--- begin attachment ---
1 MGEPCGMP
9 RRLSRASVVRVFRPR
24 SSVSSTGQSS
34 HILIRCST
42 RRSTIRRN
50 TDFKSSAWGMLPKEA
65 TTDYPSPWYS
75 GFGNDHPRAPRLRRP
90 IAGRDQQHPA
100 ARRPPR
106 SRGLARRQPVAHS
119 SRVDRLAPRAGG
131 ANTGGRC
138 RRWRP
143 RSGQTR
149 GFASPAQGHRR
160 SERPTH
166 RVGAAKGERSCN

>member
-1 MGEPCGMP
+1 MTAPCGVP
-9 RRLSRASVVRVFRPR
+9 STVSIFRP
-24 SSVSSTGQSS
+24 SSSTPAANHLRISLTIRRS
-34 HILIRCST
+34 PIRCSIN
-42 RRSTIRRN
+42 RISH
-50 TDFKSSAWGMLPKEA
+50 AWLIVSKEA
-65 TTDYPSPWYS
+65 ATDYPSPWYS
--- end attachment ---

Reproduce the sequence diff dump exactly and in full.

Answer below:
1 MGEPCGMP
9 RRLSRASVVRVFRPR
24 SSVSSTGQSS
34 HILIRCST
42 RRSTIRRN
50 TDFKSSAWGMLPKEA
65 TTDYPSPWYS
75 GFGNDHPRAPRLRRP
90 IAGRDQQHPA
100 ARRPPR
106 SRGLARRQPVAHS
119 SRVDRLAPRAGG
131 ANTGGRC
138 RRWRP
143 RSGQTR
149 GFASPAQGHRR
160 SERPTH
166 RVGAAKGERSCN

>member
-1 MGEPCGMP
+1 MTAPCGVP
-9 RRLSRASVVRVFRPR
+9 STVSIFRP
-24 SSVSSTGQSS
+24 SSSTPAANHLRISLTIRRS
-34 HILIRCST
+34 PIRCSIN
-42 RRSTIRRN
+42 RISH
-50 TDFKSSAWGMLPKEA
+50 AWLIVSKEA
-65 TTDYPSPWYS
+65 ATDYPSPWYS